Agra, July 10 - Agra's civic body chief is determined to clean up the city of the Taj Mahal, India's number one tourist attraction.
Municipal Commissioner Shyam Singh Yadav is a busy man, constantly thinking of new ways to give the city a new shine and urging residents to join in the drive, now that the Taj has made it to the new 'seven wonders of the world' list too.
Yadav, who is also a shooting coach, says that sweepers alone cannot give Agra a new look. 'Everyone has to join the drive,' Yadav told IANS.
The municipal corporation has launched a massive cleanliness campaign after dividing the city into different sectors - with one officer in charge of each unit.
Agra, which should otherwise have been a showpiece tourist city, has shocked visitors for its litter-filled streets and pervasive squalor. Yadav has been to Hyderabad, cities in Gujarat, and abroad too to acquire insights into how civic problems are resolved.
'Our biggest problem is manpower shortage. How can a city as big as Agra be kept clean with just 2,700 sweepers and three dumper trucks? The city has a fairly extensive network of large and open drains that need continuous cleaning. We definitely need more machines and more men to make the city clean,' Yadav said in the interview at his office.
Another major problem, he points out with a tinge of sadness, is lack of civic consciousness.
'People don't cooperate. Polythene bags are littered all over, choking drains. When we clean the drains, all kinds of things like pillows, charpoys and even utensils are recovered. The drains are not meant to be dumping grounds of wastes,' he said with some disgust.
Yadav recently conducted a cleanliness operation in Gulmohar Colony on Shamshabad Road where he urged residents to join him in his drive.
'I asked people to join me after some started lodging complaints and making all kinds of suggestions. At first they hesitated, but then some people came forward. Within minutes we were able to remove encroachments to clean up the drains. That's how people in other areas should also be doing,' he said.
Yadav now wants to activate local committees and resident welfare associations (RWAs).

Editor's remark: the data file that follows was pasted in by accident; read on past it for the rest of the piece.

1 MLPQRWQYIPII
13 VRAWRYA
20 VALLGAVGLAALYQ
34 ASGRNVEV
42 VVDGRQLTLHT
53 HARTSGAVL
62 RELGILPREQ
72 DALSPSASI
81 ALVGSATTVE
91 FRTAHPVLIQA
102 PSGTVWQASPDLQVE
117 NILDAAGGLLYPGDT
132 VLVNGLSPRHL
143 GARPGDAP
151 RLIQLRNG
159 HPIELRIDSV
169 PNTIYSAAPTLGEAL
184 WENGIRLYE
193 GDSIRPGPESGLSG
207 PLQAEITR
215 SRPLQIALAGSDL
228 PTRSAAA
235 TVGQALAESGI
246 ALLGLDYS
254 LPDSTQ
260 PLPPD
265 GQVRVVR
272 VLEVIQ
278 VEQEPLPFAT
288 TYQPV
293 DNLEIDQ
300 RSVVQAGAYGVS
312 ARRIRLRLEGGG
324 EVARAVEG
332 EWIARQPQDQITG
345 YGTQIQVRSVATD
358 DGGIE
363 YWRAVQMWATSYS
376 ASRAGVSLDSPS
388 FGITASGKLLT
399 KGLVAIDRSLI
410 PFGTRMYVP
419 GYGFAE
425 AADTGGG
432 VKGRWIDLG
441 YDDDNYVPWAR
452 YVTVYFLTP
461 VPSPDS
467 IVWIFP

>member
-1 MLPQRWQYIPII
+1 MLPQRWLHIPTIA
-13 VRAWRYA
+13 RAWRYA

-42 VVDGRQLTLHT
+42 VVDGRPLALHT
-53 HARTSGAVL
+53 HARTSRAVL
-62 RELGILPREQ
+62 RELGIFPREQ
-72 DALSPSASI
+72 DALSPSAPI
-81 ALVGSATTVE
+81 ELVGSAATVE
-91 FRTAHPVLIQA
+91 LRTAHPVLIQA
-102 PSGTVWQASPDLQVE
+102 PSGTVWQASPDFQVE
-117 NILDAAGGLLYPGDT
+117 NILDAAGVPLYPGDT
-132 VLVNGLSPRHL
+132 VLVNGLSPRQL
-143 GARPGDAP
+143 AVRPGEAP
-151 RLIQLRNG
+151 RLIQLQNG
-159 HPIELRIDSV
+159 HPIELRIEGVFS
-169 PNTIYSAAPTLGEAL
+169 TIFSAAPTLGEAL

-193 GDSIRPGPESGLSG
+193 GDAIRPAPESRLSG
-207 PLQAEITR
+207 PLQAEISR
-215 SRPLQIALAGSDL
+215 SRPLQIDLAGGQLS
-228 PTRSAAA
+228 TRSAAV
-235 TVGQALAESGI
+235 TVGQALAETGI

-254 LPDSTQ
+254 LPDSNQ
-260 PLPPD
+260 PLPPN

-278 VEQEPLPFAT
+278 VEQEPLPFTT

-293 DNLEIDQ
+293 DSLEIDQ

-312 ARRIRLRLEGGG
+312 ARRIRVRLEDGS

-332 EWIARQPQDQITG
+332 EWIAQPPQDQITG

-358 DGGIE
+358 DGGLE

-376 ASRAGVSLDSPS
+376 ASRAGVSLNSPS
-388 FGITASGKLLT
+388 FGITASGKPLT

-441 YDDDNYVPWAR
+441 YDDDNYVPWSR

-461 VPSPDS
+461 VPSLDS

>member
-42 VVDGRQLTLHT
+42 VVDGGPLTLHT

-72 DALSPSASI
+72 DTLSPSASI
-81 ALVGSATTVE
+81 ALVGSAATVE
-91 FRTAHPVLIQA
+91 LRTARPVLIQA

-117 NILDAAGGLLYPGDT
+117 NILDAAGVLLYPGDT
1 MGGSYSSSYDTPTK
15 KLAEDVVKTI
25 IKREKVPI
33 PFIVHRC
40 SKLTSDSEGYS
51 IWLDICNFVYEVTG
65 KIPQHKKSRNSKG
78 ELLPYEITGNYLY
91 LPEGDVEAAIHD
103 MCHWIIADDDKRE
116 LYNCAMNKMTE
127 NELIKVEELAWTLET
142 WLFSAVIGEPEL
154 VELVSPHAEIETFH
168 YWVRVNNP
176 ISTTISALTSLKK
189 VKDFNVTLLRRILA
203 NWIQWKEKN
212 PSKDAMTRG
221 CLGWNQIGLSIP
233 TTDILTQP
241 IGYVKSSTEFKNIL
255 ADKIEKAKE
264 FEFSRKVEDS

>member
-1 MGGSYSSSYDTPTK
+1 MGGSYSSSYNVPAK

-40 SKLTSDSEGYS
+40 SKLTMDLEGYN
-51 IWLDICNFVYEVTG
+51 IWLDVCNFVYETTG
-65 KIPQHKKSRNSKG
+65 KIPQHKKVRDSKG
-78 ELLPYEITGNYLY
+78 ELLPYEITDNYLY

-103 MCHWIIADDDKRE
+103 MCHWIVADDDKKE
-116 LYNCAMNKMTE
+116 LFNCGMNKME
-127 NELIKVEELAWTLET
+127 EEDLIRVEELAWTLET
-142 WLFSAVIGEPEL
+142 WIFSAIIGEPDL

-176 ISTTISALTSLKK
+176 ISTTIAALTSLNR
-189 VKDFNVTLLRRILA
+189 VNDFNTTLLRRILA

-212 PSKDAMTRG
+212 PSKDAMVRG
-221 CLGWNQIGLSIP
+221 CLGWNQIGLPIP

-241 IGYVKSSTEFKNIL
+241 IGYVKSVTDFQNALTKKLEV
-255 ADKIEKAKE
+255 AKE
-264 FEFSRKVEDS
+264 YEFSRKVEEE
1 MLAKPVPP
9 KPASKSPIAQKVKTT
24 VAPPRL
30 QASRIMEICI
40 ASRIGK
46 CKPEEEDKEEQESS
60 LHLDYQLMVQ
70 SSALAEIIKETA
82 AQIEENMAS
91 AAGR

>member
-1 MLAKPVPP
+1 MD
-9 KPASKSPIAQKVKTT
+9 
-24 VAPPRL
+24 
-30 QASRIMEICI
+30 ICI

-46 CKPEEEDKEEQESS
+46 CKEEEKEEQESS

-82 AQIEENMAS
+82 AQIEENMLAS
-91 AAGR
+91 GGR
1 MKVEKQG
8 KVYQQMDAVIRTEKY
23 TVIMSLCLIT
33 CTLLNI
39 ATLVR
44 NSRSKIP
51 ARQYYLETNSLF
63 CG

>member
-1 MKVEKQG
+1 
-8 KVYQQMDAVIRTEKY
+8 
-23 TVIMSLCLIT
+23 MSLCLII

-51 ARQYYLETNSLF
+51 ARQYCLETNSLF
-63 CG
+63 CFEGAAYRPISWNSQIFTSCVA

'People should get involved not only in lodging complaints but also in helping and cooperating with our efforts to ensure regular cleaning.'
How does Yadav, essentially a sportsperson, tackle the complicated and messy problems that come with running a civic body?
Yadav, his aides say, manages controversies and problems sportingly. He has completed two years in office - a rare feat as hardly two or three of his predecessors have survived that long in the last 50 years.
And although he has had his share of controversies, Yadav insists he has emerged stronger after each one of them. His passion for promoting shooting in Agra landed him trouble last year when he built a shooting range near the Yamuna river and organised a national level shooting tournament there.
Yadav also set up the Taj Municipal Museum at the John's Public Library in Paliwal Park - considered one of his major achievements.
'It was Yadav's initiative that saw a dream being translated into reality. The city badly needed a museum and what better place than the library that Yadav had upgraded and improved?' one official said.
The museum houses a dozen antique items now but officials hope it will grow in stature soon.
The municipal commissioner is also credited with dramatically improving communication links between his officials and the people of Agra.
'He provided mobile phones to all the officials and lower level functionaries. His keen interest in e-governance and data collection has definitely helped create a better ambience for work. He is a man with a vision,' said Ravi Singh, a social activist.
Unlike many of his predecessors, Yadav has also been successful in building a workable and friendly rapport with the sweepers.
'He has got the right mix and is not afraid to take on even the mighty and resourceful people in Agra,' said Netra Pal Singh, also a social activist. 'We want him to succeed.'
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